Johannesburg: Australia's mental scars from a painful first-Test defeat have healed, captain Michael Clarke said on Wednesday.
Wounds, however, can be reopened, which will be the aim of South Africa in the second and decisive Test starting on Thursday, in front of a typically pitiless crowd at Johannesburg's Wanderers ground.
Australia showed unexpected vulnerability at Newlands last week when they capitulated to 47 all out, their lowest total in more than 100 years, and their bowling attack was blunted at the end of the eight-wicket defeat inside three days.
Facing their first Test series loss in South Africa in over 40 years, the normally-staunch Australians are being grilled over their psychological state.
Clarke, in just his second series in charge, fueled the debate after the Newlands Test when he questioned his team's fighting spirit.
Five days later, he insisted the scars have gone, however, and Australia were ready to have "a red-hot crack" at South Africa.
"I think we got rid of them (the mental scars), to be honest, after we left the change room after the day's play in (Cape Town)," Clarke said. "We had a really long chat after the game and we made a pact with each other that once we left there, the ground, that we were going to look to this second Test."
It's a simple equation for Australia, who must win the second Test to level the contest and save their long-standing unbeaten run here. They have won their last four series in South Africa and last lost here in the apartheid era.
"As a captain and as a player ... you want to win every game that you play. Well, we have no choice out there. We have to pick a team to try and take 20 wickets," Clarke said.
"We also have to pick a team that is going to be positive and confident with the bat as well, and be willing to take the game forward. We have no choice."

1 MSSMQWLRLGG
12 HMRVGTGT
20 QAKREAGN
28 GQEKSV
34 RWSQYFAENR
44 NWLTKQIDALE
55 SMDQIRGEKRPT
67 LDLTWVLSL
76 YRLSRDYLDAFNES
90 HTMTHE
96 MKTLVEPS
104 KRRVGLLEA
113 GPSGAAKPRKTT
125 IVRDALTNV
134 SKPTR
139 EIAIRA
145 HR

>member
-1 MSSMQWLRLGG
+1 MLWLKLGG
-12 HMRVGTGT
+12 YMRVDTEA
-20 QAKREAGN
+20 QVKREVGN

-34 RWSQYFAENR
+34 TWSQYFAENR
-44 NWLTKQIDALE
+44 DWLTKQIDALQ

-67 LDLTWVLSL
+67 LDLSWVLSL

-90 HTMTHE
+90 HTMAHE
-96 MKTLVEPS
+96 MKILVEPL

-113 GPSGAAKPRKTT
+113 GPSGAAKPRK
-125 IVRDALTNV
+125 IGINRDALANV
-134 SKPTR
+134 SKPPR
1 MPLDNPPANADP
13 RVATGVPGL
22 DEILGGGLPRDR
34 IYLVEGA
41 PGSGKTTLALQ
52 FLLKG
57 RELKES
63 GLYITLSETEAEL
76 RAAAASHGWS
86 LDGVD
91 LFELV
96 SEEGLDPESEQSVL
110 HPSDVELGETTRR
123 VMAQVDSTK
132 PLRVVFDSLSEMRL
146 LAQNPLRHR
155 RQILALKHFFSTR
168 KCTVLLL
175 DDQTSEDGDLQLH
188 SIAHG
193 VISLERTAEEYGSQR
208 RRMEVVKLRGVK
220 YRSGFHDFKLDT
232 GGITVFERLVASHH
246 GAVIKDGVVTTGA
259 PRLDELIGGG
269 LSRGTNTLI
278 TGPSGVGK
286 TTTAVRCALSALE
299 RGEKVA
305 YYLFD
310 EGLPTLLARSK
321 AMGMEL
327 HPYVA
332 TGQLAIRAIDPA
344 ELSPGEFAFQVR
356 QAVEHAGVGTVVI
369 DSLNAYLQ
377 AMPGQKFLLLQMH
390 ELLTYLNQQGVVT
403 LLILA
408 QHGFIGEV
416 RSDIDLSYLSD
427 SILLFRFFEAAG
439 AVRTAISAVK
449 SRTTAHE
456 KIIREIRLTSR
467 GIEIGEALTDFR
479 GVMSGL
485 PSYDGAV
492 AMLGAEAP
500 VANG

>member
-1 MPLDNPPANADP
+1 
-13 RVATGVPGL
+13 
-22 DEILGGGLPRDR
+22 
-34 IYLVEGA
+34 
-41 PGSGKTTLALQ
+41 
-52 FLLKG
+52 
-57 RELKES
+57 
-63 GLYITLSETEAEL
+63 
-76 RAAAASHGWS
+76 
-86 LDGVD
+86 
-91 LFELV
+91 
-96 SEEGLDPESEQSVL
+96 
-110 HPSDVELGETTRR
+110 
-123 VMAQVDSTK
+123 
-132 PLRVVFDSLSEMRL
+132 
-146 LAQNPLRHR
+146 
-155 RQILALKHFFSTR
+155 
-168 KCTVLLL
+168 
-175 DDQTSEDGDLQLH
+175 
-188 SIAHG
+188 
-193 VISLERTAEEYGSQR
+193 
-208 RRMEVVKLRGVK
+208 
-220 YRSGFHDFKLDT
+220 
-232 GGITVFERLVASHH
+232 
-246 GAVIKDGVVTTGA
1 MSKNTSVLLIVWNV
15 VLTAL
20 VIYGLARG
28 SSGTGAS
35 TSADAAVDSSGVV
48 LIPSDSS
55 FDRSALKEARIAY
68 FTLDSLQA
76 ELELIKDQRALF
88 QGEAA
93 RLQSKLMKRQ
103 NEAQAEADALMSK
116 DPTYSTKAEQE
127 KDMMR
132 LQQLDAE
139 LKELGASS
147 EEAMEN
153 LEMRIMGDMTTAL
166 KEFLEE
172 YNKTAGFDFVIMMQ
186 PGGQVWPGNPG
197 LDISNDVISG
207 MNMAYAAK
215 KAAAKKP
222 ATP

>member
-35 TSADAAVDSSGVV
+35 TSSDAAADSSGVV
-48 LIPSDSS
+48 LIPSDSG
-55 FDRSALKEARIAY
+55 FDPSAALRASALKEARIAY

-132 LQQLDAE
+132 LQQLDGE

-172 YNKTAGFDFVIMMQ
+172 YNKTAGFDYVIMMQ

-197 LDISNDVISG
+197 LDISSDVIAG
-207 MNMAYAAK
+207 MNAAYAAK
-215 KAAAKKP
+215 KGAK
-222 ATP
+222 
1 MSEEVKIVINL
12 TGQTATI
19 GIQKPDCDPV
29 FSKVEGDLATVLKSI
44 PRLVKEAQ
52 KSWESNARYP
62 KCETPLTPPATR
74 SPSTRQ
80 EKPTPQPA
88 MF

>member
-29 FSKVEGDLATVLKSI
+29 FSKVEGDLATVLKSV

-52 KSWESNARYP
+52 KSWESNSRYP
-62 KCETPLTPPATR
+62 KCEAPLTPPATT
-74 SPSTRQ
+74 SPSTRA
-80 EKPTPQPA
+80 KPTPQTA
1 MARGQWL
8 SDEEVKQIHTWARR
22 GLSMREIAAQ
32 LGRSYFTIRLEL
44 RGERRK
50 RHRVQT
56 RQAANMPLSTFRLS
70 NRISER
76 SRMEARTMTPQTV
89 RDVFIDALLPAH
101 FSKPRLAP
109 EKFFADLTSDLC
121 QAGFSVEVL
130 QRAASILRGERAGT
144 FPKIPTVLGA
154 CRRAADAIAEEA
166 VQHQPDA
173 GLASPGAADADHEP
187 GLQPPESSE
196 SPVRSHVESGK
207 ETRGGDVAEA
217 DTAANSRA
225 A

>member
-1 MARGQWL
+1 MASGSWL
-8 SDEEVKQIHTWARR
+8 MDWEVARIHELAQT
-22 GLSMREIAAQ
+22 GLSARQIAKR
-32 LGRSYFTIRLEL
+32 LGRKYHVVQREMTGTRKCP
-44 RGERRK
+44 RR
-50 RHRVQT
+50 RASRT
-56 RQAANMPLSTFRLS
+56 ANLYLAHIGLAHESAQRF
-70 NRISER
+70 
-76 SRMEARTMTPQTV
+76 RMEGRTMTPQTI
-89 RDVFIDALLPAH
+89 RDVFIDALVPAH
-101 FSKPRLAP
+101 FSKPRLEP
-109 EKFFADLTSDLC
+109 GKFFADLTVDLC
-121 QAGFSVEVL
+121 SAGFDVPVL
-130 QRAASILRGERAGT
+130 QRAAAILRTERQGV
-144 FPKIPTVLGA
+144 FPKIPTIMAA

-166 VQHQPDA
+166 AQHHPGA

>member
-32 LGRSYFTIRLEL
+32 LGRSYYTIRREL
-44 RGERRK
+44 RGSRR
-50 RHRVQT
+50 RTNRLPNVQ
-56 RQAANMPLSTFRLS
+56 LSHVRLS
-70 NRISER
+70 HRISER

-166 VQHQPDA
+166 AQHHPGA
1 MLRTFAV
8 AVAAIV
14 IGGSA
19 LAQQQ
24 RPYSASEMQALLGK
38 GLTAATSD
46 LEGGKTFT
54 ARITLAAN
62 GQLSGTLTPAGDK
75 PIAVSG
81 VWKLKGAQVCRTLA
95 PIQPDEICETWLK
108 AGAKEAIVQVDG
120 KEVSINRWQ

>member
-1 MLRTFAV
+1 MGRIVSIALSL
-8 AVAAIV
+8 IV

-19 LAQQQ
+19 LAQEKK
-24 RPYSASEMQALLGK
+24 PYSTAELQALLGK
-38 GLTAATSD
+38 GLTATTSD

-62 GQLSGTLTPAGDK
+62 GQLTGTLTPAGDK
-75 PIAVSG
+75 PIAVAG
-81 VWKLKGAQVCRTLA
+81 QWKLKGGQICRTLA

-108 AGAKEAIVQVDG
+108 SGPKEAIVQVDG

Change to the line-up is certain, but not the degree.
Australia have already been forced to call in the inexperienced Usman Khawaja to bat at No. 3 in place of Shaun Marsh, who went home with back problems.
"There is the possibility of a couple of other changes as well," Clarke said, suggesting players could be dropped and pay for that lackluster defeat at Newlands.
Despite the batsmen's dramatic failure in the first Test, the bowling line-up is more likely to be altered, with strike bowler Mitchell Johnson badly misfiring and the tourists needing to bowl South Africa out twice.
Teenager Pat Cummins is raring to be given a debut, putting Johnson, Ryan Harris and Peter Siddle under pressure after Clarke backed the 18-year-old on the eve of the match.
"He's (Cummins) done everything right, he's keen as mustard for an opportunity," Clarke said. "He's bowled well in the nets. For some unknown reason, I seem to face him every time I'm in the nets as well, so I think he's keen to bowl at the skipper and let him know he's ready."
"Yeah, I don't want to give too much away right now but there's certainly a chance that he could be playing tomorrow (Thursday)."
While Australia says they ended their soul-searching after the stunning loss last week, South Africa will undoubtedly look to take advantage of any Australian insecurity at one of their favorite grounds.
It's at the Wanderers that South Africa chased down Australia's 434 to win an incredible one-day international in 2006, scoring a then-record 438.
Before last Friday, that was probably Australia's most epic defeat.
"I think if we can get them under pressure again, maybe the amount of pressure they've been under this week can come out," South Africa captain Graeme Smith said, describing the support for the home team at the Wanderers - South Africa's most passionate ground - as "forceful."
"When you're doing well here as a home team it's a fantastic place to play," Smith said.
However, South Africa have not done well here against the Australians in Tests, losing the last four matches. That record provides Australia with much more than just a glimmer of hope after one of their most desperate weeks.